New York has the highest Hispanic population of any U.S. urban community, so it’s no surprise that our city has been beautifully enriched and transformed by their contributions. From the now-destroyed mural by famed Mexican artist Diego Rivera that once illuminated Rockefeller plaza to this summer’s Metropolitan Museum rooftop installation by Argentinian artist Adrián Villar Rojas, Manhattan has long been graced by the visions of Hispanic artists working in and reacting to its rhythms and culture. NYXT is celebrating Hispanic Heritage Month by showcasing the work of two celebrated artists working in our city.
Alejandro Almanza Pereda is a sculptor and photographer who was born in Mexico in 1977. He received his MFA from Hunter College and continues to split his time between Mexico and New York. Using materials found in flea markets and thrift stores, Pereda mutates these found objects into large-scale sculptures that play with stability and material integrity.
Pereda guided Art21 on a tour of his artistic process and the making of his 2015 series of underwater still-lifes “Everything but the kitchen sank” in the film Alejandro Almanza Perrera Escapes from New York. Using combinations of found objects and fruits and vegetables, Pereda draws on the chaotic energy and instability of life in New York as inspiration for his off-kilter and surprising tableaux. As surreal as living through any day in Manhattan can turn, Pereda’s floating images challenge our concepts of gravity, orientation, and reality.
Jose del C. is a Colombian-born painter who grew up under the country’s turbulent political climate in the 1950s. An accomplished and celebrated muralist, painter, ceramicist, educator and designer, Jose C.’s work has been exhibited in galleries and public exhibitions around the globe. Trained in fresco and engraving as well as traditional painting techniques, he has produced works on paper, sculpture and, in the 70s and 80s, turned to the Latin American tradition of mural painting, creating large-scale works on canvas that embodied the spirit of Latin music and culture.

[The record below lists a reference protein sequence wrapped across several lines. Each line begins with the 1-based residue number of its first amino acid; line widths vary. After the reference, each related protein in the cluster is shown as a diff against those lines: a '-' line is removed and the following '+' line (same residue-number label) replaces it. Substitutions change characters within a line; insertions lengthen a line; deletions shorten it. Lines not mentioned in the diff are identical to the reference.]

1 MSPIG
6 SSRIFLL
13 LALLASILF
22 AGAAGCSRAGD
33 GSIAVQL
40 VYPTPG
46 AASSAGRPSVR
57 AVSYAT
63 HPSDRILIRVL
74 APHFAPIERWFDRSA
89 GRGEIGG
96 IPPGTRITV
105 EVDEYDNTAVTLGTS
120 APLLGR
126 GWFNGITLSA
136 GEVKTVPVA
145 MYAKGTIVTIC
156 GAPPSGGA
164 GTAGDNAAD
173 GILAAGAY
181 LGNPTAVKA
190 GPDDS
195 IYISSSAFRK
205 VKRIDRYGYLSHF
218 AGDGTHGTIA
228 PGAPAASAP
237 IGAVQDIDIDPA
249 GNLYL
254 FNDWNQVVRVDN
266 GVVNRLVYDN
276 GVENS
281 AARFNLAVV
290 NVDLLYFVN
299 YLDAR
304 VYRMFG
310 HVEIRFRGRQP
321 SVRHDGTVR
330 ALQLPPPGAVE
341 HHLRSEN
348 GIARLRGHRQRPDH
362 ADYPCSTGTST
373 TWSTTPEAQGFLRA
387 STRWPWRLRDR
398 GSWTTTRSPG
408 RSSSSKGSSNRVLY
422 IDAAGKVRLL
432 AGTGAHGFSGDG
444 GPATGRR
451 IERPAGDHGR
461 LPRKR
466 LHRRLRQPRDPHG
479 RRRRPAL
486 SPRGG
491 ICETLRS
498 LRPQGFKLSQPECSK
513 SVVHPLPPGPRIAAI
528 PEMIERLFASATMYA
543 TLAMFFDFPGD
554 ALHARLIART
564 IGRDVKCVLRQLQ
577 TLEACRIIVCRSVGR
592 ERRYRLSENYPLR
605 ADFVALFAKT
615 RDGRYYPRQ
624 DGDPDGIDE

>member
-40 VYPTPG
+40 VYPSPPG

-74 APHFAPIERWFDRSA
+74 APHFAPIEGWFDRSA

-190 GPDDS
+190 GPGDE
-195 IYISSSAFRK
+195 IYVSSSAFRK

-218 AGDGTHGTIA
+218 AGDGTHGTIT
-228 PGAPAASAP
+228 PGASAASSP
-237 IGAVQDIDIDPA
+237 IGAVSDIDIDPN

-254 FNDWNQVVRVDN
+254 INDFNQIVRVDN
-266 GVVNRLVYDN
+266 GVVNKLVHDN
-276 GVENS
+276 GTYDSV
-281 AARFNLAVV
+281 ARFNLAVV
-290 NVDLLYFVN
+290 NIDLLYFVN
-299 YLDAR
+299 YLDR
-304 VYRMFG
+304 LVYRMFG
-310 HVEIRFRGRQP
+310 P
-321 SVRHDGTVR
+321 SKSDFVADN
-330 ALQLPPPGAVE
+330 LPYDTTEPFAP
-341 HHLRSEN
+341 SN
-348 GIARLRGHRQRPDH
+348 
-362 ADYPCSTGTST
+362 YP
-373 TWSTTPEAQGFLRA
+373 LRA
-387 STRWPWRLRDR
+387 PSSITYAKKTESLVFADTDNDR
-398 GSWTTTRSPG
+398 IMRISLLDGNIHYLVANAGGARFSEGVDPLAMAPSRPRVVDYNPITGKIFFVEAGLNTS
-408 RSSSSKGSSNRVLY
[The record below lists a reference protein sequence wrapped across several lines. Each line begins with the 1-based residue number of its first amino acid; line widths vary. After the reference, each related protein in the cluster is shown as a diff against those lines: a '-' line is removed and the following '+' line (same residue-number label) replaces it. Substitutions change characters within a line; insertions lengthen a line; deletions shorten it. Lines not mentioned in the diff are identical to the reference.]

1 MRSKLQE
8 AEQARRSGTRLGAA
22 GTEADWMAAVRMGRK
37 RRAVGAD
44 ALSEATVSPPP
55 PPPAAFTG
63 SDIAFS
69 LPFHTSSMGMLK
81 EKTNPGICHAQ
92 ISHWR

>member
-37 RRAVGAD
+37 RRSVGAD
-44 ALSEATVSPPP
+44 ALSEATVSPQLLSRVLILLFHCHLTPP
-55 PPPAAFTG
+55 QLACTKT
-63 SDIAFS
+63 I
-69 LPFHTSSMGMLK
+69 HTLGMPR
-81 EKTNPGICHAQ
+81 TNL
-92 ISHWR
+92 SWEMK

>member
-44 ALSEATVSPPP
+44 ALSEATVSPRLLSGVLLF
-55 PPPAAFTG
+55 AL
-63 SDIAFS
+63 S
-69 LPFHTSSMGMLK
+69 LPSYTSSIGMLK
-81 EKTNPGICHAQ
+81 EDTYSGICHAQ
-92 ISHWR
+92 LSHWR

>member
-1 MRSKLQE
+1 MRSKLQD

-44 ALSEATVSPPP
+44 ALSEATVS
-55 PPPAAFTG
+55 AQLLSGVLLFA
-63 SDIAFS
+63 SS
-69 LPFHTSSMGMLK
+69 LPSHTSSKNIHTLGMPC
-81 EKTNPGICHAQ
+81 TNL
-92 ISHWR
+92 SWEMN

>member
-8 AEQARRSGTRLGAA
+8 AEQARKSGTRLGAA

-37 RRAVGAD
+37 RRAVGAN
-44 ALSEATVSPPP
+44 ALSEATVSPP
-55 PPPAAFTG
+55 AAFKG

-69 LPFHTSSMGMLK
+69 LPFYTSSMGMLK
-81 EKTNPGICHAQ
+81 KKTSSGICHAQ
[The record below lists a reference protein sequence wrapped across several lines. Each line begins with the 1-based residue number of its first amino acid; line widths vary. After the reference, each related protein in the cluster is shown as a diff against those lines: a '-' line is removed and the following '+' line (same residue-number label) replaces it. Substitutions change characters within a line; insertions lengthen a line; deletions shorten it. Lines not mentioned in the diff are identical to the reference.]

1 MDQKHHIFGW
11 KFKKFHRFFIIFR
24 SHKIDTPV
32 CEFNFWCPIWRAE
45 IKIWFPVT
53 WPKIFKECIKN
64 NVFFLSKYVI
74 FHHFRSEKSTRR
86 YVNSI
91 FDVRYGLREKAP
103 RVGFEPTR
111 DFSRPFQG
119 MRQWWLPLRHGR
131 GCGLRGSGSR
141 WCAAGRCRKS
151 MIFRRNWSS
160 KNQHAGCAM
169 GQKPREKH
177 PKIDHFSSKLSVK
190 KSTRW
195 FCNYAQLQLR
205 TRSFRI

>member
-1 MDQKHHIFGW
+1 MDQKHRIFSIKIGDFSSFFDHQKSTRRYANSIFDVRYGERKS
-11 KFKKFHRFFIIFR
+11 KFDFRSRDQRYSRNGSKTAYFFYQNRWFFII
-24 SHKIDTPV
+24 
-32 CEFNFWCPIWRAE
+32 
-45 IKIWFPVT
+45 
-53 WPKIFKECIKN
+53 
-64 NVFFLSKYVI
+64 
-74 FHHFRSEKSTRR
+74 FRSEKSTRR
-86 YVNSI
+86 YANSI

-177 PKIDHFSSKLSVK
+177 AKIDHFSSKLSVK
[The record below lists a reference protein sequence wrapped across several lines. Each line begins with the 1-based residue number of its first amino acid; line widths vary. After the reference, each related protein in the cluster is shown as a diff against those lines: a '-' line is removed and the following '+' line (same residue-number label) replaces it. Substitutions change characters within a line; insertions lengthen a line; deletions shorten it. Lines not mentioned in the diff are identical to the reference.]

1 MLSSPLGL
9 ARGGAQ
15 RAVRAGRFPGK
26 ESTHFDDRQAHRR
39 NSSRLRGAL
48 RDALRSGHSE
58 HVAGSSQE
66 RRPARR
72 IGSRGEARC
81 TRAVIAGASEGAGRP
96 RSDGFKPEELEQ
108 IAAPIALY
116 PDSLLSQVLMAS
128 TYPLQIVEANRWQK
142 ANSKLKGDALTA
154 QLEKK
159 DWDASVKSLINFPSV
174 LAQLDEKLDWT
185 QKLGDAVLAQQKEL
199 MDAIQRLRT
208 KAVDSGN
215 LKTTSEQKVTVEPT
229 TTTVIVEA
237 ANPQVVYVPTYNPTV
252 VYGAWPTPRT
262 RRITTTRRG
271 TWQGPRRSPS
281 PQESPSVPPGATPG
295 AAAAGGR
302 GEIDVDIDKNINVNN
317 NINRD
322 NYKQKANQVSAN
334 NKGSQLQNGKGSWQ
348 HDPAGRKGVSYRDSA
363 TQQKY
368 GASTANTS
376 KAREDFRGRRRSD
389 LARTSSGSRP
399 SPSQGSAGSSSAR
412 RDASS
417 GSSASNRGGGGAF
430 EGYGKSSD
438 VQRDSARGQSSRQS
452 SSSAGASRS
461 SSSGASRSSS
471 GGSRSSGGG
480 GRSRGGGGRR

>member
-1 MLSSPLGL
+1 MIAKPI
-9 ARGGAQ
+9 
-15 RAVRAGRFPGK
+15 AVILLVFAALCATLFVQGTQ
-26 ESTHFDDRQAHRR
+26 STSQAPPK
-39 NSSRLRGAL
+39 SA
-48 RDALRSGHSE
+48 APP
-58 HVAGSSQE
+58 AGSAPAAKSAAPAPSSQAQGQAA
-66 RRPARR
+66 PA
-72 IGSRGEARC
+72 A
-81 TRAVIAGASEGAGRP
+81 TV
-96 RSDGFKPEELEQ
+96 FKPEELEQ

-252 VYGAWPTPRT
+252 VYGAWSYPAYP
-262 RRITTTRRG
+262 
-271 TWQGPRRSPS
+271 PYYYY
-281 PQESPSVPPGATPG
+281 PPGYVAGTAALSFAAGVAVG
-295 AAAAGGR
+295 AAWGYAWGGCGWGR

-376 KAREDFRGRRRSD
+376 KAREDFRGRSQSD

Jose C. has worked in and been inspired by the culture of New York since the 1990s. In is recent work at El Taller Latino Americano the artist painted to the sounds of live Latino music. “Musicians Delight,” was an homage to the ‘beauty and truth’ conjured within the atmosphere of a live performance, and the works feature his trademark combination of expressive line, color-blocking, and bright pigments. Although his images are not always narrative, Jose’s paintings are full of movement and emotion. With figures who dance and reach out toward the sky or one another, the boldly colored landscapes are full of rhythm and joy.
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